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WHO speaks on effectiveness of available vaccines against Omicron

Written by on December 9, 2021

Following the first lab tests of the new Omicron variant in South Africa suggesting that it can partially evade the Pfizer jab, the World Health Organization (WHO) maintains that the vaccines should work against the variant.

Researchers say there was a “very large drop” in how well the vaccine’s (Pfizer) antibodies neutralized the new strain.

“Existing vaccines should still protect people who contract the Omicron variant from severe Covid cases,” a World Health Organization (WHO) official told BBC.

Nonetheless, the WHO’s Emergencies Director, Dr Mike Ryan said there was no sign Omicron would be better at evading vaccines than other variants.

“We have highly effective vaccines that have proved effective against all the variants so far, in terms of severe disease and hospitalization, and there’s no reason to expect that it wouldn’t be so for Omicron,” Dr Ryan told AFP news agency.

He added that initial data suggested Omicron did not make people sicker than the Delta and other strains. “If anything, the direction is towards less severity,” he said.

The new South African Study which has not yet been peer-reviewed found the Pfizer/BioNTech vaccine may result in up to 40 times fewer neutralizing antibodies against Omicron than against the original Covid strain.

That in equation, Prof Alex Sigal, a virologist at the Africa Health Research Institute who led the research told BBC that Omicron’s ability to escape vaccine antibodies is ‘incomplete’.

Sigal said that the results, based on blood tests from 12 people, were better than he expected of Omicron.

He asserted that if vaccination is combined with previous infection, it could still neutralize against the variant. That suggests boosters may bring a significant benefit.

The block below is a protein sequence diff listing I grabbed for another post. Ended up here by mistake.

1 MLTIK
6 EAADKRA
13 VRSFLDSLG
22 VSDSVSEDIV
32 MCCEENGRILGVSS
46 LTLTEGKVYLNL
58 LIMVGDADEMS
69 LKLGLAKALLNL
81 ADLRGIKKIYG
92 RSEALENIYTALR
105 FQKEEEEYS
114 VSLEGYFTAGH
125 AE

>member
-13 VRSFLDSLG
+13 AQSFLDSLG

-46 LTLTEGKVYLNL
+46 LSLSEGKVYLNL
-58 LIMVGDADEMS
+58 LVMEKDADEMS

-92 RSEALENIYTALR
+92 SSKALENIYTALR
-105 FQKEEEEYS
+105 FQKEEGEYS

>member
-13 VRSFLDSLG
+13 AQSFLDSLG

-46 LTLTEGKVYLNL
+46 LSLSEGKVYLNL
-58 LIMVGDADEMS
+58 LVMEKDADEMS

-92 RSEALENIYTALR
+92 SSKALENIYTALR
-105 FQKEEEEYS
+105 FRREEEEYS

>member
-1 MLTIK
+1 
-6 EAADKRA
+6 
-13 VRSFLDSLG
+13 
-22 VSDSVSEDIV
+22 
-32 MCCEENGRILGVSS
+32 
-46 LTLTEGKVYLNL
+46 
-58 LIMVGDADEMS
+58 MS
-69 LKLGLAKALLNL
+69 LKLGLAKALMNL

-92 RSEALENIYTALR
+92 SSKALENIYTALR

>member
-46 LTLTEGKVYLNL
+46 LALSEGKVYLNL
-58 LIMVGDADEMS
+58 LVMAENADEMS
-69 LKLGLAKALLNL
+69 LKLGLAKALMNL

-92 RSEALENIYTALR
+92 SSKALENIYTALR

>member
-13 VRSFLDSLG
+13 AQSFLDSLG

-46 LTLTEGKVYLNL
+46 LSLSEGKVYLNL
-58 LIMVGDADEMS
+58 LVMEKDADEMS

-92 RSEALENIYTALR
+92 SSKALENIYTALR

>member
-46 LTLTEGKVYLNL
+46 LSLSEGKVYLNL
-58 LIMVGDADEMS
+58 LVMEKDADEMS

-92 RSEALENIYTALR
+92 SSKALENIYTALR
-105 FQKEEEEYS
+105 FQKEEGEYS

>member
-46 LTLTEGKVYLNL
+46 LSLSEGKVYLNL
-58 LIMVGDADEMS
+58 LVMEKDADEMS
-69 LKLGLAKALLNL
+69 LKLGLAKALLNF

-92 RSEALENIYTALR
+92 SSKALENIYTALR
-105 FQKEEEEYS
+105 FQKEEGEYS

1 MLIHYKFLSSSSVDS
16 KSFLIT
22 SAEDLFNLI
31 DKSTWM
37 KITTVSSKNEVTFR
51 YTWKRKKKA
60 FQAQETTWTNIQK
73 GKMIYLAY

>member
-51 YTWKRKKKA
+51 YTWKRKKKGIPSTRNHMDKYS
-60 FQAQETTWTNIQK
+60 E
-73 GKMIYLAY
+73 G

Scientists believe previous infection, followed by vaccination or a booster, is likely to increase the neutralization level and will probably protect people against severe disease.

More data on how well the Pfizer jab works against Omicron is expected to be released in the coming days.

There is no significant data yet on how the Moderna, Johnson & Johnson and other jabs hold up against the new variant.

Omicron is the most heavily mutated version of coronavirus found so far but its ability to cause severe disease is not yet clear.

It was first identified in South Africa and Botswana in late November. There is now a surge in the number of people catching Covid multiple times in South Africa.

Uganda’s Health Minister confirmed that the country has 7 cases of the Omicron COVID-19 variant.

Dr Anthony Fauci, the top US infectious diseases expert, said early evidence suggests Omicron could be more transmissible but less severe.

There have been more than 267 million cases and more than five million deaths around the globe since the pandemic started in 2020, according to data from Johns Hopkins University.


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